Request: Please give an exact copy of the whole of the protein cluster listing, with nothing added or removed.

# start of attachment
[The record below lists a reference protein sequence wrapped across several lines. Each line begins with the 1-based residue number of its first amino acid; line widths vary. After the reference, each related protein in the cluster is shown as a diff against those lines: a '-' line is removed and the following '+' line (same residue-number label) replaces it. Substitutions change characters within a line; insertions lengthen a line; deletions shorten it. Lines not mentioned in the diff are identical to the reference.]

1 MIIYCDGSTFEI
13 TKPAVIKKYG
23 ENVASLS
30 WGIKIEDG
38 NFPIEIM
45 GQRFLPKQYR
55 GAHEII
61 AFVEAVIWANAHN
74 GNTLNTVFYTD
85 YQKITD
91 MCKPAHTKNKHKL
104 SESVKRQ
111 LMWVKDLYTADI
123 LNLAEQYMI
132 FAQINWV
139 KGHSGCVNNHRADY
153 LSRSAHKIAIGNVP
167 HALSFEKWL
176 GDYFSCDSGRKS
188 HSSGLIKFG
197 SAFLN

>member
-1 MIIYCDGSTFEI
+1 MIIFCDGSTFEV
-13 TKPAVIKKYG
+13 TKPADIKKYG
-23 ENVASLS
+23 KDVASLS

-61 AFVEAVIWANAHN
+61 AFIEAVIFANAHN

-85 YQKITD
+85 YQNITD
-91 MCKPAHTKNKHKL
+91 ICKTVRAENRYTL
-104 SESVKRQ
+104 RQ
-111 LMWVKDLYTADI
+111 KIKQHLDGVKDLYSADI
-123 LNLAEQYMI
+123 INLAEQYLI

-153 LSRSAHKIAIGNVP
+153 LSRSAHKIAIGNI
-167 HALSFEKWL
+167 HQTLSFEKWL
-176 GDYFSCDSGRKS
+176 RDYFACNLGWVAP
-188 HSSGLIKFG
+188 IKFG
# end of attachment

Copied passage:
[The record below lists a reference protein sequence wrapped across several lines. Each line begins with the 1-based residue number of its first amino acid; line widths vary. After the reference, each related protein in the cluster is shown as a diff against those lines: a '-' line is removed and the following '+' line (same residue-number label) replaces it. Substitutions change characters within a line; insertions lengthen a line; deletions shorten it. Lines not mentioned in the diff are identical to the reference.]

1 MIIYCDGSTFEI
13 TKPAVIKKYG
23 ENVASLS
30 WGIKIEDG
38 NFPIEIM
45 GQRFLPKQYR
55 GAHEII
61 AFVEAVIWANAHN
74 GNTLNTVFYTD
85 YQKITD
91 MCKPAHTKNKHKL
104 SESVKRQ
111 LMWVKDLYTADI
123 LNLAEQYMI
132 FAQINWV
139 KGHSGCVNNHRADY
153 LSRSAHKIAIGNVP
167 HALSFEKWL
176 GDYFSCDSGRKS
188 HSSGLIKFG
197 SAFLN

>member
-1 MIIYCDGSTFEI
+1 MIIFCDGSTFEV
-13 TKPAVIKKYG
+13 TKPADIKKYG
-23 ENVASLS
+23 KDVASLS

-61 AFVEAVIWANAHN
+61 AFIEAVIFANAHN

-85 YQKITD
+85 YQNITD
-91 MCKPAHTKNKHKL
+91 ICKTVRAENRYTL
-104 SESVKRQ
+104 RQ
-111 LMWVKDLYTADI
+111 KIKQHLDGVKDLYSADI
-123 LNLAEQYMI
+123 INLAEQYLI

-153 LSRSAHKIAIGNVP
+153 LSRSAHKIAIGNI
-167 HALSFEKWL
+167 HQTLSFEKWL
-176 GDYFSCDSGRKS
+176 RDYFACNLGWVAP
-188 HSSGLIKFG
+188 IKFG